5 Myths About Choosing Adoption For Your Baby

An unplanned pregnancy is a stressful time. Unfortunately, many girls and women only rely on what the people around them say about abortion and choosing adoption. These girls and women end up misinformed. Adoption has been a secretive thing in the past, but is now becoming much more understood and common with the advancement of open adoption relationships. Here are five common myths you may have heard about placing a child for adoption.

  1. Choosing adoption means you will never see the child again. Unless you and the adoptive parents agree on a completely closed adoption, this is not the case. 95% of adoptions today are open, varying in the level of contact you have. Some adoptive families see the birth parents very often. Others only see them a few times a year. Some just communicate through letters and pictures. The great thing is you can choose what kind of relationship you want to have.
  2. Your child will hate you. As long as the adoptive parents explain the adoption properly, it’s not a given that your child will automatically hate you. Your child will know from childhood that they have a birth mom and dad and that for whatever reason (age, income, lifestyle choices) they could not be parents at the time he/she was born. The adoptive parents should explain that the child was placed in a new home as a loving decision. Sure, any child will form good or bad opinions about their parents, whether adoptive or biological, but the point is that growing up, if they hear positive things about their biological mom and dad, they will not fear them. If children grow up having a relationship with the birth parents, they will know who they are; they will know their heart and their intentions.
  3. The adoptive parents don’t really care about you and just want a baby. Not true. Today, most adoptions are open and the adoptive parents not only expect contact, but want it as well. As a birth mom to the child, you are incredibly special to the adoptive couple. They also know it’s good for the child to know who you are.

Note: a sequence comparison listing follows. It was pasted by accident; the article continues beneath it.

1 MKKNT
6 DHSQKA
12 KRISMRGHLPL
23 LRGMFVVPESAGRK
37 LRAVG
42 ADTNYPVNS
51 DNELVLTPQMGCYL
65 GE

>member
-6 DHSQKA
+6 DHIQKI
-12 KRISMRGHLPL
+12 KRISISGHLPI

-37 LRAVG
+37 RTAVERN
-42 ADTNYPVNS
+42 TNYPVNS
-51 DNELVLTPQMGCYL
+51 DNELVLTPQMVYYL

4.  Birth mothers give their babies away to make their own lives easier. First, you didn’t give your baby away, you placed them in a situation that you couldn’t provide for them at that moment. Adoption is not the easy way out. It is a selfless thing to give birth to a child and then place your child in another home because you know it’s for the best. You will never forget your child or the pregnancy. In an open adoption, you will have contact with the adoptive family and child for the rest of your lives. It’s a new, unique relationship that can be beautiful, but can also be challenging. It may be hard for you to see your child and then say goodbye again each time you see them. You may miss your child. Certainly, these things don’t make life “easy” for you. Most birth mothers, however, say that getting a picture of their child can mean a world of difference. To know your child is well puts you at ease.
  5. You can’t place a child that has been exposed to drugs or alcohol for adoption. There are all types of adoptive families. Some couples are open to adopting a child with health issues. In an agency adoption, adoptive couples are asked what specific things are okay and not okay with them, so then only the couples that match up with you and your child based on those criteria will have the chance to meet you. This is why it’s important to be honest with your agency because it will ensure you are matched with the right family.

Though there will always be exceptions to the things stated above, they are myths because people believe them to be common fact. This is not the case. Trust your gut, do your research, and you will know if adoption is right for you and your baby.

Kristin Anderson

Are you considering adoption and want to give your child the best life possible? Let us help you find an adoptive family that you love. Visit Adoption.org or call 1-800-ADOPT-98.

For more guidance with your unplanned pregnancy, visit Adoption.com. If you are considering adoption as an option with your pregnancy, visit Adoption.com to view adoption profiles.